LONDON (Reuters) - The euro zone debt crisis kicked into a new gear on Wednesday as Italian bond yields soared into levels widely deemed unsustainable, causing a sharp sell-off in stocks and the euro.

Wall Street also looked set to open lower as fears about Italy, the world's eighth-largest economy, spread.

Yields on 2-year and 10-year Italian bonds rose above 7 percent. The curve measuring the yields inverted for the first time in the euro era -- a clear signal of rising concern among investors that they may not get their money back.

The moves came despite pledges by Prime Minister Silvio Berlusconi that he will resign after parliament passes budget reforms. His often controversial presence at the top has been viewed by many in the markets as a block to fiscal reform.

The mere fact that Italian 10-year bond yields have hit the all important 7 percent level shows that the crisis will not end simply with Berlusconi's excruciatingly slow demise, said Joshua Raymond, chief market strategist at City Index.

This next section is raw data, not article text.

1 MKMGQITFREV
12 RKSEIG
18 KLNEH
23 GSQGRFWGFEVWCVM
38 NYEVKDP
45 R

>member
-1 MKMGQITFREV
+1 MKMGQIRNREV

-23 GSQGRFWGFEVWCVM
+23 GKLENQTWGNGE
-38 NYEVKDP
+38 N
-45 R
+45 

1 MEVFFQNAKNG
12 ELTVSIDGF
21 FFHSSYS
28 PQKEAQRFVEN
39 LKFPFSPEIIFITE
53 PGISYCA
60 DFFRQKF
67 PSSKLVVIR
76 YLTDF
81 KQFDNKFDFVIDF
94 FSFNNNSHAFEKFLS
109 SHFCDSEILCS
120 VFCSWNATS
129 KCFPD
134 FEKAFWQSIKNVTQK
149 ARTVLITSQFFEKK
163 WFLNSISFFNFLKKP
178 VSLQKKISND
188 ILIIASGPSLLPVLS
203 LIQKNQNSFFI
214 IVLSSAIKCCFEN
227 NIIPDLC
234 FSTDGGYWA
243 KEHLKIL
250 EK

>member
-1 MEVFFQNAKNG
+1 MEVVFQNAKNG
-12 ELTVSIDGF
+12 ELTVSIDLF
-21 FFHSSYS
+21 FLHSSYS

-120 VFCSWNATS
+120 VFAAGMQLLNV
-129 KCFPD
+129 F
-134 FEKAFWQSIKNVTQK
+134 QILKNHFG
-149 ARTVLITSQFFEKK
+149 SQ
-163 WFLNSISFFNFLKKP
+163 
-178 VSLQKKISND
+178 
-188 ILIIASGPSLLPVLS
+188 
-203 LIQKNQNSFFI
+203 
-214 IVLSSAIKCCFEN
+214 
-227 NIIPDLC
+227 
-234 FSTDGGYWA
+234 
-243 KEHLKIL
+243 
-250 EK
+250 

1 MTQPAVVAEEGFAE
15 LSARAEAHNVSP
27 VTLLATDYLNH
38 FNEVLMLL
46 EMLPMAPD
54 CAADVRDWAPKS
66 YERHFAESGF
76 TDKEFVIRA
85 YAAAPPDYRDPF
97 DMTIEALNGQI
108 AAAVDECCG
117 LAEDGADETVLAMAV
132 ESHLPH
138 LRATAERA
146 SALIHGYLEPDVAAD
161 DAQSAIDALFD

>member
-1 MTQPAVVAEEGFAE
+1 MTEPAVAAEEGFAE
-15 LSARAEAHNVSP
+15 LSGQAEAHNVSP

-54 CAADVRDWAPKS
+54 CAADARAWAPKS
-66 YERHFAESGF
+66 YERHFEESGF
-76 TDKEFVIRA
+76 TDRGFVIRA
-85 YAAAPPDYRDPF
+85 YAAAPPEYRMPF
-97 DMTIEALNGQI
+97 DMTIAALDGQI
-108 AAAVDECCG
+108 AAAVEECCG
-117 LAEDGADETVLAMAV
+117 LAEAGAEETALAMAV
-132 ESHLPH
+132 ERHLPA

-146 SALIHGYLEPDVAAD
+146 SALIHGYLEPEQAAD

Investors were also keeping an eye on Greece, which was struggling to create a consensus government under a new, yet-to-be-agreed prime minister.

A plan for former European Central Bank vice-president Lucas Papademos to lead a Greek government of national unity has run into trouble, party sources said on Wednesday, prolonging political hiatus as the country heads toward bankruptcy.

World stocks as measured by MSCI were down 0.8 percent, while in Europe the FTSEurofirst 300 lost 2.2 percent.


Core German debt yields fell to around 1.7 percent on 10-year paper in the rush to relative safety in the euro bloc's two-year-old debt crisis.

There is no guarantee (Berlusconi's) successor will be able to do a better job. Just keep your eyes on the Italian yield for now, said Christian Jimenez, fund manager and president of Diamant Bleu Gestion.

Yields on 10-year Italian bonds were nearly at 7.5 percent as were 2-year bonds.

The euro fell around 1.4 percent to $1.364, down from $1.3773 late in New York and well off a 2-month high of $1.4248 hit on October 27.

(Additional reporting by Marius Zaharia and Jon Hopkins, editing by Anna Willard/Ruth Pitchford)